Jochen Eisenbrand: Stories from the Homefront
Vitra Design Museum presents ‘Home Stories: 100 Years, 20 Visionary Interiors’, an exhibition showcasing the evolution of interior design in the past century. Adrian Madlener speaks with chief curator Jochen Eisenbrand about the exhibition’s focus on substance over style, moments of intense discourse, and creation.
As the recent global pandemic and ensuing lockdown revealed to so many of us in the developed world, domestic interiors are far more essential to our daily lives than we might have been willing to accept. Before this crisis, our homes might have simply served as places to eat and sleep, if even that. For those of us in active urban settings, increasingly compact apartments offered temporary refuge; interludes in otherwise frenzied professional and social schedules.
As much as the furniture and interior design industries spent decades touting the importance of the home, nothing could have fully prepared us for what was to come. In the past few months, our abodes, in whatever size or shape, were quickly converted into multi-layered complexes that could facilitate all aspects of our convoluted lives. Living rooms were turned into dedicated workspaces while we reappropriated or dining rooms as makeshift schools. In the course of multiple weeks, these environments became our everything.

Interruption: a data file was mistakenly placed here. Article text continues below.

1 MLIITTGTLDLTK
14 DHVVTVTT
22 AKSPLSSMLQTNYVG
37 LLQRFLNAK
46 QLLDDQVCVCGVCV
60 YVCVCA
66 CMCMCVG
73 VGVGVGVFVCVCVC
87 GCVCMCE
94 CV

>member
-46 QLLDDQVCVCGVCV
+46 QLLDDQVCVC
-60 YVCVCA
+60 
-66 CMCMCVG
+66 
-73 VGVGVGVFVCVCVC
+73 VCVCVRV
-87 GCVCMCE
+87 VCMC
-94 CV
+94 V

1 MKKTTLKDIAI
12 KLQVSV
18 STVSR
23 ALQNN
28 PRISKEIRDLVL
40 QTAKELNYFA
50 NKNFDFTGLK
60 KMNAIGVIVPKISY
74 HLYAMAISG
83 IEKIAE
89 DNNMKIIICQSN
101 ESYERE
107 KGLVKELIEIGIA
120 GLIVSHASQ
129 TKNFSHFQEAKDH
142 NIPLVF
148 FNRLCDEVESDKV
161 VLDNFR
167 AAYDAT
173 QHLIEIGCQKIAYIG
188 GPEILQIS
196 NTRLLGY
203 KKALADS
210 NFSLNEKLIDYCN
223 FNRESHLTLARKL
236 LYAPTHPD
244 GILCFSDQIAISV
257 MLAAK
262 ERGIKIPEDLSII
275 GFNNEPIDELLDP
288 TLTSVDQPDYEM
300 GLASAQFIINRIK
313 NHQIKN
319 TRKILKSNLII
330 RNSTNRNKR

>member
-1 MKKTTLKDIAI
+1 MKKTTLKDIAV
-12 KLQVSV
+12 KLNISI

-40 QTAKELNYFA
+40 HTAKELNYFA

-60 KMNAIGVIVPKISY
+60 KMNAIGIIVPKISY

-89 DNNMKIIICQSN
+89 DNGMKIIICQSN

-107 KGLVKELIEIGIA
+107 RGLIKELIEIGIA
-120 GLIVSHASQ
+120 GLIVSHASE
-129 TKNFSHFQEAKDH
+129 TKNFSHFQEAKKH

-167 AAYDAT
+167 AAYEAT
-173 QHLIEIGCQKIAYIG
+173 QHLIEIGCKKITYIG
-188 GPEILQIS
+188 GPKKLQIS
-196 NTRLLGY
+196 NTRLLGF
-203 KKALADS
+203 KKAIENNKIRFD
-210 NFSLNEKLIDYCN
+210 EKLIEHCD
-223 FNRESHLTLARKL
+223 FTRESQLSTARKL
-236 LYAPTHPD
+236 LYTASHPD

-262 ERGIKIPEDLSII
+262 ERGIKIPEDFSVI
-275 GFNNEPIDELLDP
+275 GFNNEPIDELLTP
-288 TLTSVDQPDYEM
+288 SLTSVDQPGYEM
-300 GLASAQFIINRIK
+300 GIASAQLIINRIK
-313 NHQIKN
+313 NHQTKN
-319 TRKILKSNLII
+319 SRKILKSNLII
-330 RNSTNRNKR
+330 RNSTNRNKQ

But as strange as this rapid adaption might have seemed in hindsight, it’s easy to forget that the domestic interior has undergone significant transformations in the past hundred years. This often underappreciated facet of architecture and design has served as a fervent medium. Mirroring the radical shifts taking place in society, speculative postulations have translated into broad implementations. The 20th- and 21st- century’s leading talents have employed the domestic interior as a means to question hierarchical structures, how we can exist together, how swift advancements in technology should factor into our lives, and what the guiding aesthetic principles should be for our immediate surroundings.
It was serendipitous yet entirely coincidental that the Vitra Design Museum opened a comprehensive exhibition surveying emblematic domestic interiors just weeks before government-mandated quarantines went into effect across the globe. And though the museum, like so many, had to shutter its doors for an extended period, the topic of its main exhibition could not have been more relevant.
Home Stories: 100 Years, 20 Visionary Interiors, employs these case studies to identify the fundamental social, cultural, and aesthetic tendencies that defined the evolution of interior design in the past century. Perhaps more importantly, the exhibition gives this medium a well-overdue review, Pulling it out from behind the shadow of architecture with a capital A.